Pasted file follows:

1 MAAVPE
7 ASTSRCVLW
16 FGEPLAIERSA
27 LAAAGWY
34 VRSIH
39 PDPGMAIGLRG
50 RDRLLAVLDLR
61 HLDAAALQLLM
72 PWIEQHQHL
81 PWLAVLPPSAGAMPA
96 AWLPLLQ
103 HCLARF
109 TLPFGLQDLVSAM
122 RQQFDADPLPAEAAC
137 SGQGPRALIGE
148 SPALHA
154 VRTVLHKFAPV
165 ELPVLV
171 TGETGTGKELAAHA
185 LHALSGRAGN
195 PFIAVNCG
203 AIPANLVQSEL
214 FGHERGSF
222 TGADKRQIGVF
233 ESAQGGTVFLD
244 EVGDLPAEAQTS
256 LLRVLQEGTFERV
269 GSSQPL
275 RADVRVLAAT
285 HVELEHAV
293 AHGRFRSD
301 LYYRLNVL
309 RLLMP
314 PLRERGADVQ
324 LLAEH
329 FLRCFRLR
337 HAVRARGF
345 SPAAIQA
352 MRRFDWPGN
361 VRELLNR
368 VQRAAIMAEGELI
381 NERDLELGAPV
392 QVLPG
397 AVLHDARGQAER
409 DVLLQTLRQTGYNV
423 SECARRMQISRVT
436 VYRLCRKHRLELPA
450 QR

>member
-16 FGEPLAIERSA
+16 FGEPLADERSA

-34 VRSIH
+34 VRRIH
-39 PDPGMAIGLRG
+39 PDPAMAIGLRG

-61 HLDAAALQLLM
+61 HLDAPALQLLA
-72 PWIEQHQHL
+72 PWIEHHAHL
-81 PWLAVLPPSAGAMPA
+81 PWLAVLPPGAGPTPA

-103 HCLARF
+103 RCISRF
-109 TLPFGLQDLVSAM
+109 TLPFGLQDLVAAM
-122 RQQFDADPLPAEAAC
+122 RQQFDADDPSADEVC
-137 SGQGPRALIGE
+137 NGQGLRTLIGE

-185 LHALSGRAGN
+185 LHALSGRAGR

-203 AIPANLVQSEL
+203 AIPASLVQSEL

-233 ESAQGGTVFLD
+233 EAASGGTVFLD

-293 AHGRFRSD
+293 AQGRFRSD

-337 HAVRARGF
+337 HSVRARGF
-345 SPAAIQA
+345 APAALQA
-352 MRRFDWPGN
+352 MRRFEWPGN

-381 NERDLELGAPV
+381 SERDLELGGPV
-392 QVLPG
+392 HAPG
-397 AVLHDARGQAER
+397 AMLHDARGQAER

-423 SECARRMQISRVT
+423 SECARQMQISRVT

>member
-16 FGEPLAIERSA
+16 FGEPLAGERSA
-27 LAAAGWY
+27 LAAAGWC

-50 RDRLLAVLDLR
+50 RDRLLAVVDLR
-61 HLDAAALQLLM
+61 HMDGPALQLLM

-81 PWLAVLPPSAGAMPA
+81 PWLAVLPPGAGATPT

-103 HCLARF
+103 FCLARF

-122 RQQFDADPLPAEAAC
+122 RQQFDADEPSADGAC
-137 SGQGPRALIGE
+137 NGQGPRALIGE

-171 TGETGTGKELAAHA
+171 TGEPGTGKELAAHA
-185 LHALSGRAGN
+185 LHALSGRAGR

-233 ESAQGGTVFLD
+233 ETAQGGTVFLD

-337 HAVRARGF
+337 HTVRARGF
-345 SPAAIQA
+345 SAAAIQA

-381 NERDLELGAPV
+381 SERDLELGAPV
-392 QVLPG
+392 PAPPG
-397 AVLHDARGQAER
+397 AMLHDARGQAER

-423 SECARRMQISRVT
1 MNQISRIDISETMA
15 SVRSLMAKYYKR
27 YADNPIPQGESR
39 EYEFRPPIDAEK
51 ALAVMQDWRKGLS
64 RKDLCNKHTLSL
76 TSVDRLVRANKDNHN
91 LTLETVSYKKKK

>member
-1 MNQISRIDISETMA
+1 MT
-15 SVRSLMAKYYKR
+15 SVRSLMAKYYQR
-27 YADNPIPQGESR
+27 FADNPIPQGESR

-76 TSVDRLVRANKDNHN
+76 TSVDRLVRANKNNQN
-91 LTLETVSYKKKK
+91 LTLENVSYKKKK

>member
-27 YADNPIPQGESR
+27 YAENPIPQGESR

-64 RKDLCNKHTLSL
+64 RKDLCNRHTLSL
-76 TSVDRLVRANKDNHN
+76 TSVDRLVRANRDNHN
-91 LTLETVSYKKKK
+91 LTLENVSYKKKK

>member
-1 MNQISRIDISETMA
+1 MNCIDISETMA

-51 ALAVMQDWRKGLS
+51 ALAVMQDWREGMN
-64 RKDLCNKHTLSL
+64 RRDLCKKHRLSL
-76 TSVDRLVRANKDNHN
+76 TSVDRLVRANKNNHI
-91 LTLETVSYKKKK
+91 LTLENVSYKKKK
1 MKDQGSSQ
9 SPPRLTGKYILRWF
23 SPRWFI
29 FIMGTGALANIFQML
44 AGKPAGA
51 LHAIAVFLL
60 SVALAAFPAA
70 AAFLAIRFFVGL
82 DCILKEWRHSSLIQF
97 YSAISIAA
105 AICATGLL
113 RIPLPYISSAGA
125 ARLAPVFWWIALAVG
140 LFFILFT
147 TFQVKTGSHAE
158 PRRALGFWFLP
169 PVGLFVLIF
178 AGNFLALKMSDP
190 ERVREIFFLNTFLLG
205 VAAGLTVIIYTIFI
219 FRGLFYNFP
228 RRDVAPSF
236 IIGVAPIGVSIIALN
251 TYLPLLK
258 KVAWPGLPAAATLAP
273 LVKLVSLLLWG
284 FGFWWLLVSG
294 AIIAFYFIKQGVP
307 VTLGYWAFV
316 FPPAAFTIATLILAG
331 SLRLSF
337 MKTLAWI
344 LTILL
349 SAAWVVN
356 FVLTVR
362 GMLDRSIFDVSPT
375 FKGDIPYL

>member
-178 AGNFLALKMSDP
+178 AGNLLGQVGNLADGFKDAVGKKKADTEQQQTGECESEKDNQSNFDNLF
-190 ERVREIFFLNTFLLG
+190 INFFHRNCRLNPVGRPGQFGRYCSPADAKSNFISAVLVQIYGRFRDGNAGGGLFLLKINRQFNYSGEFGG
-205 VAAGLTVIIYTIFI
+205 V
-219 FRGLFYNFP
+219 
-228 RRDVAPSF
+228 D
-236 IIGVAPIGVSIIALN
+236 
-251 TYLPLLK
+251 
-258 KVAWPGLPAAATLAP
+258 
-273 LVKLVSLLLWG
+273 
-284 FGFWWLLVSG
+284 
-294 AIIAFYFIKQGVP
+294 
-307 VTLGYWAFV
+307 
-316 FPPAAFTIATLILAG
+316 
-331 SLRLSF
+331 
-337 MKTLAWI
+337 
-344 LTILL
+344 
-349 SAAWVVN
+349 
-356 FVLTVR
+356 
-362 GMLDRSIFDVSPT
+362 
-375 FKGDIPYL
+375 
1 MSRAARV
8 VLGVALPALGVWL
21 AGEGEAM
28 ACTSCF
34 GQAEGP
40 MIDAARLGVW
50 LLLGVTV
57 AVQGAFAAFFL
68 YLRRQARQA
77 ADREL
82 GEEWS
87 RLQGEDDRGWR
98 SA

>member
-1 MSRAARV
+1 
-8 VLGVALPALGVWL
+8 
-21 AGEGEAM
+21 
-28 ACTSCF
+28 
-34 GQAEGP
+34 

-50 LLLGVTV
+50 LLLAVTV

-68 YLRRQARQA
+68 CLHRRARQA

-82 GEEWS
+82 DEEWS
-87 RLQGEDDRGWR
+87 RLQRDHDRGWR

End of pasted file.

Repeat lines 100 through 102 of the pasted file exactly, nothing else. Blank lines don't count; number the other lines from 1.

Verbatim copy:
+61 HMDGPALQLLM

-81 PWLAVLPPSAGAMPA
+81 PWLAVLPPGAGATPT